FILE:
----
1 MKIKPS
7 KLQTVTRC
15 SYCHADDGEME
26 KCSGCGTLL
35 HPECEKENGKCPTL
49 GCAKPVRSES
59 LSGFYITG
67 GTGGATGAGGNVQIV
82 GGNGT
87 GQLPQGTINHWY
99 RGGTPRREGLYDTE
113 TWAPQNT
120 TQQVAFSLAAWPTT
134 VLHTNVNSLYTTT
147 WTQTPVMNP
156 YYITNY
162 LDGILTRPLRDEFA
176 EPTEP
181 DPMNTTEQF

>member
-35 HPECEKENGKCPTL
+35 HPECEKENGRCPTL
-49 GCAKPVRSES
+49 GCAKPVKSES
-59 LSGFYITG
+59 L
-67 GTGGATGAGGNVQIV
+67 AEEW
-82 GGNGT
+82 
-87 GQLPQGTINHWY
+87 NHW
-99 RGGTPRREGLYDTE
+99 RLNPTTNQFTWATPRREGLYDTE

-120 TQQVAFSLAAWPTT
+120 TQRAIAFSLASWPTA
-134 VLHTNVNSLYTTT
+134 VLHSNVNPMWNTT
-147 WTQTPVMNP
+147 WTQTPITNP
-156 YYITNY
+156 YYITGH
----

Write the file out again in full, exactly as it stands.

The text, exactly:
1 MKIKPS
7 KLQTVTRC
15 SYCHADDGEME
26 KCSGCGTLL
35 HPECEKENGKCPTL
49 GCAKPVRSES
59 LSGFYITG
67 GTGGATGAGGNVQIV
82 GGNGT
87 GQLPQGTINHWY
99 RGGTPRREGLYDTE
113 TWAPQNT
120 TQQVAFSLAAWPTT
134 VLHTNVNSLYTTT
147 WTQTPVMNP
156 YYITNY
162 LDGILTRPLRDEFA
176 EPTEP
181 DPMNTTEQF

>member
-35 HPECEKENGKCPTL
+35 HPECEKENGRCPTL
-49 GCAKPVRSES
+49 GCAKPVKSES
-59 LSGFYITG
+59 L
-67 GTGGATGAGGNVQIV
+67 AEEW
-82 GGNGT
+82 
-87 GQLPQGTINHWY
+87 NHW
-99 RGGTPRREGLYDTE
+99 RLNPTTNQFTWATPRREGLYDTE

-120 TQQVAFSLAAWPTT
+120 TQRAIAFSLASWPTA
-134 VLHTNVNSLYTTT
+134 VLHSNVNPMWNTT
-147 WTQTPVMNP
+147 WTQTPITNP
-156 YYITNY
+156 YYITGH